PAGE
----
The Thunderbird Lodge at Lake Tahoe

While visiting the north shore of Lake Tahoe, we had the opportunity to take a guided tour of the Thunderbird Lodge.  This property was built in 1936 as the private residence of George Whittell.  George Whittell originally purchased 40,000 acres on the east shore of Lake Tahoe and possessed 26 miles of its shoreline.  It seems that George was quite a colorful character, and developed a love of wild animals, booze, poker and women.  He built a separate enclosure for his pet Sumatran elephant, Mingo, and kept a full grown lion, Bill, as a pet.

Thunderbird Living Room

Living area in Thunderbird Lodge

His Thunderbird Lodge home is fascinating to tour, primarily because of its situation among enormous granite boulders on the property, along with its 600-foot underground tunnel which connects his boathouse to the residence.

Thunderbird giant boulders

Giant granite boulders surround the lodge

During the home’s construction, Whittell hired Native American boys to construct a series of intricate stone paths, which later became known as “the Dragon’s Tail.”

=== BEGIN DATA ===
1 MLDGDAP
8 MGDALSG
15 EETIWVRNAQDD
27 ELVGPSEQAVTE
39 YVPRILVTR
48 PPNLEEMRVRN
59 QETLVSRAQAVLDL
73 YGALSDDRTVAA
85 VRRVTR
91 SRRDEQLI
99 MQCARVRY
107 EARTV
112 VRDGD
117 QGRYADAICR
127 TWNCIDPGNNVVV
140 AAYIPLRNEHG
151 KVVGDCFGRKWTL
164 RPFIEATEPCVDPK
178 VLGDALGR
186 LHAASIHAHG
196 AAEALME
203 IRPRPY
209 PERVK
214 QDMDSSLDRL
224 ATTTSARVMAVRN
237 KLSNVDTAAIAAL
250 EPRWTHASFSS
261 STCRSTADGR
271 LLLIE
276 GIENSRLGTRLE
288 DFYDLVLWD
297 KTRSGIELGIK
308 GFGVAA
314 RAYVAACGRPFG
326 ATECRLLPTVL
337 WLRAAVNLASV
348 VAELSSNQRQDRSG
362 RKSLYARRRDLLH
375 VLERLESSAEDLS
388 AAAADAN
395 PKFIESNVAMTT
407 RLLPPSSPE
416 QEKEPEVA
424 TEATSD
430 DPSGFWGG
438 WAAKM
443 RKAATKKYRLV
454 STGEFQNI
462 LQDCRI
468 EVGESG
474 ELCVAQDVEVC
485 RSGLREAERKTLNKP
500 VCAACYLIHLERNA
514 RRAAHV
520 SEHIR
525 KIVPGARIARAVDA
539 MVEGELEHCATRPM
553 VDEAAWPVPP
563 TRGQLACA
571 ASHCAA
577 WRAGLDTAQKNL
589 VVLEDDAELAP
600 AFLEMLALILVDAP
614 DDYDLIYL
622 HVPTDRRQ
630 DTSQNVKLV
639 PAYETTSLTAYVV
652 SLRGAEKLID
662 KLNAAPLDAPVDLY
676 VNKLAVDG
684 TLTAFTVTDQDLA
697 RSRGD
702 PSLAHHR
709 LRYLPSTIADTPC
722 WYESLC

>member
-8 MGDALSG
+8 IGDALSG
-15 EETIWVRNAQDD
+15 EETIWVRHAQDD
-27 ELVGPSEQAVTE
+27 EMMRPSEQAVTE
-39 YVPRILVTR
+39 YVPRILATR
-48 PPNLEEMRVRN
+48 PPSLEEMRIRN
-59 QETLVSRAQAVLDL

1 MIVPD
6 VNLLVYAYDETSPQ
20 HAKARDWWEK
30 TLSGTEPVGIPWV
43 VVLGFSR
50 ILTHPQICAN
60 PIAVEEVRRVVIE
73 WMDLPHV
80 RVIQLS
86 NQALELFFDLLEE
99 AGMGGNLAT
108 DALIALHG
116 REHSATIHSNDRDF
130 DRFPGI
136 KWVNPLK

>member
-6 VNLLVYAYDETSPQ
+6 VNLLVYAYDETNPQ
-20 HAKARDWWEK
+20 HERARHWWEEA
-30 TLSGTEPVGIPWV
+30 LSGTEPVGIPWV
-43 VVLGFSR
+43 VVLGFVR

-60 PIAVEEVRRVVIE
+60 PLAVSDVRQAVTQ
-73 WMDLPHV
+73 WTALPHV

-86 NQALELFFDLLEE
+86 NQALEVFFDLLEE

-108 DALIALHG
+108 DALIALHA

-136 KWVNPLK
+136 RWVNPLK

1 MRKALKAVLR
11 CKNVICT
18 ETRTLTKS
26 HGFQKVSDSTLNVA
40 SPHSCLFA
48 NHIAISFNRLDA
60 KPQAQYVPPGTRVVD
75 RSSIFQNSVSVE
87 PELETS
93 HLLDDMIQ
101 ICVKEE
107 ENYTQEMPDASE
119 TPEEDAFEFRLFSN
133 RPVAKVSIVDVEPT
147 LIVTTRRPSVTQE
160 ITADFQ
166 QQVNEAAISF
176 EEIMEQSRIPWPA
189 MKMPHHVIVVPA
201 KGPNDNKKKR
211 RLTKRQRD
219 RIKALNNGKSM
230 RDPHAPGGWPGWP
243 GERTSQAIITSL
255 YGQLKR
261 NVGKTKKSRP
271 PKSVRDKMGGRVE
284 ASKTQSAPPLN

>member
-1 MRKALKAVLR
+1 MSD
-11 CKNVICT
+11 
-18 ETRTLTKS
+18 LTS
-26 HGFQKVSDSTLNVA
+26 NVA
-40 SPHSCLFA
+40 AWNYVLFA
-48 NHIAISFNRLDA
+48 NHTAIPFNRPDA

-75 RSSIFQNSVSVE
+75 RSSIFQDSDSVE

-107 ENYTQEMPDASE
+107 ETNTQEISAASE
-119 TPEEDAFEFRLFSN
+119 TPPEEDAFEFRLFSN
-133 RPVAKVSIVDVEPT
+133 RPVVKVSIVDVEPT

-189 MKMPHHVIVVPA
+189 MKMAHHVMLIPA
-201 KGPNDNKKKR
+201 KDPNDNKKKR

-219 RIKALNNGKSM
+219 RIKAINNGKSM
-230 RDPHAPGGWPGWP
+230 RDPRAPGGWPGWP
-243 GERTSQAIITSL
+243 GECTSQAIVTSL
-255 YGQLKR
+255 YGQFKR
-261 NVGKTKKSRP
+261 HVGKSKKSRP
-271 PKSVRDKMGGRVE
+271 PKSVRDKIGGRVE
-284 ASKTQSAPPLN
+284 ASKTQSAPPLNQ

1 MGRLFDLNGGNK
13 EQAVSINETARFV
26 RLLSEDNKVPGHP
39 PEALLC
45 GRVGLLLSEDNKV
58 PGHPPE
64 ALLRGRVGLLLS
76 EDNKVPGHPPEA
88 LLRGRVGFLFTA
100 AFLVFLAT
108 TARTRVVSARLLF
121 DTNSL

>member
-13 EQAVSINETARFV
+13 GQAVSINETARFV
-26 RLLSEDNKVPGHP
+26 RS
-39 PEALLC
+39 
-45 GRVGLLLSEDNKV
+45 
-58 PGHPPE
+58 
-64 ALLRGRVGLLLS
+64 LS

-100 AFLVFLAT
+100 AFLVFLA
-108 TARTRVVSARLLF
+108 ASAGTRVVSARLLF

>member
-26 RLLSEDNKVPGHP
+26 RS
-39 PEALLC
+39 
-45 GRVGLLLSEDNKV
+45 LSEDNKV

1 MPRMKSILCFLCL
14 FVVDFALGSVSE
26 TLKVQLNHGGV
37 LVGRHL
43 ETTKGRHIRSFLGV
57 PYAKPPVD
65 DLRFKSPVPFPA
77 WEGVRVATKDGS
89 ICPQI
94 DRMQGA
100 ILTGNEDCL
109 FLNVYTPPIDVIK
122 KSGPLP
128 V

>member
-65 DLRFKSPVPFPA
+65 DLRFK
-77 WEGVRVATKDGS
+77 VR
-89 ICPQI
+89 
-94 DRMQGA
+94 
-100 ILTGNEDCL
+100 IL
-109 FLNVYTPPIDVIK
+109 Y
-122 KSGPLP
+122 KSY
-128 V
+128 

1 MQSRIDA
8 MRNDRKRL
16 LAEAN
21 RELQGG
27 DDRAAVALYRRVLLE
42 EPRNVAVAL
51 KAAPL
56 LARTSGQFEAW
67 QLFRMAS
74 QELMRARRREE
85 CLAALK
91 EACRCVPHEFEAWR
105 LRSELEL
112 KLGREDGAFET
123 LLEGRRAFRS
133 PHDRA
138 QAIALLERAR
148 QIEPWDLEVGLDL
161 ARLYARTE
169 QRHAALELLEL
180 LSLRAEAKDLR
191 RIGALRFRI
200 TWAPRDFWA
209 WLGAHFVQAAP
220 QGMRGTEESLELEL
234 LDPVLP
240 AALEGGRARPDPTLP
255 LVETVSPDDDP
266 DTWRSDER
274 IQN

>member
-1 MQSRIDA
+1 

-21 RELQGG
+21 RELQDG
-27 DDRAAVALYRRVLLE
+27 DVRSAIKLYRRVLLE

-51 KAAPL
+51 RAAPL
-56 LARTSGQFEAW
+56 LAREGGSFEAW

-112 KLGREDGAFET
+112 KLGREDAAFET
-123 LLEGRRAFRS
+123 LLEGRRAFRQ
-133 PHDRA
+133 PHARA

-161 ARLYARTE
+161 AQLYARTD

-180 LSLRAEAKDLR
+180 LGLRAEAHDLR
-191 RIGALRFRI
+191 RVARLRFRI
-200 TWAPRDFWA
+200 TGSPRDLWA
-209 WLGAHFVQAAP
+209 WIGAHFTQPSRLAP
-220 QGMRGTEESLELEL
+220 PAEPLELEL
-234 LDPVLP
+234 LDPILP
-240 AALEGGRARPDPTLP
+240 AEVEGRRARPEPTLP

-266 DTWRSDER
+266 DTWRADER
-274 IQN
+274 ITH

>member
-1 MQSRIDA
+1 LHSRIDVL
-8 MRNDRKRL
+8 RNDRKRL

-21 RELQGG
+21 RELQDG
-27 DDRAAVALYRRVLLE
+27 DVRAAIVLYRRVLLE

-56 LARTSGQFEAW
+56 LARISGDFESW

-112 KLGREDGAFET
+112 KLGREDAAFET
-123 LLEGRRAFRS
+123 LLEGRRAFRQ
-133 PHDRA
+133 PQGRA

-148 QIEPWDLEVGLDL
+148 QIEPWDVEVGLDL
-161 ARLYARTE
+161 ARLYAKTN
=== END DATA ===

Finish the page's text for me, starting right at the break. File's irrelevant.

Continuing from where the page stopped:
Dragons Tail

Dragon’s Tail Walk

Thunderbird Beach

Private beach, surrounded by huge boulders.

Whittell summered at Thunderbird, and while there commissioned the building of Lake Tahoe’s most recognizable speedboat, The Thunderbird.  It’s mahogany hull and huge twin V-12 engines are currently in restoration in Incline Village, and will be returned to the Lodge in the near future.

Thunderbird Poker Table

This poker room had a door through which he could sneak away when he wanted privacy!

While Whittell’s original plan was to build a resort and condominium complex, along with a ski resort, his later lifestyle altered those plans.  He became more and more reclusive and his privacy was highly valued.  Ultimately, he sold off vast pieces of his property to the Nevada State Parks Department and other agencies.  After his death, Wall Street maven Jack Dreyfus purchased the remaining estate and ultimately sold most of it to the U.S Forest service.

It is the result of George Whittell’s reclusive nature that the eastern shore of Lake Tahoe remains largely undeveloped today.  Hubs and I were fascinated by the careful siting of the original home, and the use of materials to marry the residence to its site.  If you happen to visit the Lake Tahoe area, it’s worth it to take a tour of this historical home.

Lynn

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